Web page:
Change Management Strategy: What to Include?

In a world of undeniable change, change management is an organized approach to handling inevitable changes so that fewer outcomes of the unstoppable tidal wave are left to chance. Unpredictable as the onset of change is, change management is the difference between reacting loosely to change and taking a deliberate approach to it.

The need for change management as a set of tasks is real and immediate. Why? It is because of the innate nature of human beings and the organizations they create to resist change. Any and all forms of organizations require sets of rules. Change management requires uprooting established – and therefore comfortable – rules of change and ringing in new ones. In such a melee, the factors that get work done as a routine such as accountability, motivation, and focus tend to get diluted. Individuals and teams besieged by change face loss of productivity and can suffer loss of effectiveness too. This happens because changes can come from any direction and cause unforeseen occurrences within the team – people, processes, or products are subject to change.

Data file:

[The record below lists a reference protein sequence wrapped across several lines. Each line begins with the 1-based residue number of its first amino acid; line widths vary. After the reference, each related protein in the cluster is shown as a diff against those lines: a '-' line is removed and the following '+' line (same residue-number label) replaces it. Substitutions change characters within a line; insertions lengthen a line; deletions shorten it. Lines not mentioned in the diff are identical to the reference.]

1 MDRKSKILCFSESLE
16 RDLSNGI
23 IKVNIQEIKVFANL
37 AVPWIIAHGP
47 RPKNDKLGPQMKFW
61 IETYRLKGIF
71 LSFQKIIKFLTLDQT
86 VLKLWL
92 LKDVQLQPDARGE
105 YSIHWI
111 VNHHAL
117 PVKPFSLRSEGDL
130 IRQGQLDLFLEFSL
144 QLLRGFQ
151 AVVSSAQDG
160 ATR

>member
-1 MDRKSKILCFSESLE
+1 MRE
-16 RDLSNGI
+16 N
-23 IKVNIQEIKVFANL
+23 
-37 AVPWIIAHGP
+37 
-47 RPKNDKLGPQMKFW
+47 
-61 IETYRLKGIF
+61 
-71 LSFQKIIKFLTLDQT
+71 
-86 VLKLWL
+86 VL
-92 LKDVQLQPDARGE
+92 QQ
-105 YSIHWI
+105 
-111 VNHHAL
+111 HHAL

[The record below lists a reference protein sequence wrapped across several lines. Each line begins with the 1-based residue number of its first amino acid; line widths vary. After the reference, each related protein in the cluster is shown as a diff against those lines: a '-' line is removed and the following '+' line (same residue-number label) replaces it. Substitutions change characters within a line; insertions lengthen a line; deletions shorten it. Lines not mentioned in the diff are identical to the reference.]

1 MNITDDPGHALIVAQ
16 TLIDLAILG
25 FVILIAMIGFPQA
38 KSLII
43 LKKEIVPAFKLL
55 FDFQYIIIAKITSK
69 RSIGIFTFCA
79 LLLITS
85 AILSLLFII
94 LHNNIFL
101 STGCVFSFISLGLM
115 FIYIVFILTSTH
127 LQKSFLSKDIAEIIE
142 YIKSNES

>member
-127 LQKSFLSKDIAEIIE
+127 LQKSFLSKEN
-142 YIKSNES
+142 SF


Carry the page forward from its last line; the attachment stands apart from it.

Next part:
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One example of the big change that came over workplaces at the beginning of the current century was that of digitalization. Even legacy systems and institutions such as Banking and Financial Services were obliged to pay heed to the advantages of digital transformation and eventually take the digital form. Now, the worldwide pandemic that has outlasted the lifespan of some companies and impacted countless lives, has ushered in enforced change. Change management conducted in a deliberate and masterful fashion is one way of navigating this flux in the midst of uncertainty and aberrational systemic behaviors.

Some of the staggering waves of change that overcame the corporate world of work in the past two years are:

  • Job losses, attrition, and unprecedented retrenchment due to shutting down of business
  • Talent mobility based on the upskilling, cross-training, and skill obsolescence
  • Fall from favor for certain skills, changes in job roles thanks to the rise of Artificial Intelligence
  • Drastic impact on weaker sections of working professionals such as women, minorities, semi-skilled and unskilled labor
  • Breaking down of support structures resulting in blurred responsibilities at home and work for employees

…while this is a nearly endless list, there are positives coming out of this particular set of changes too.

What positivity looked like thanks to effective change management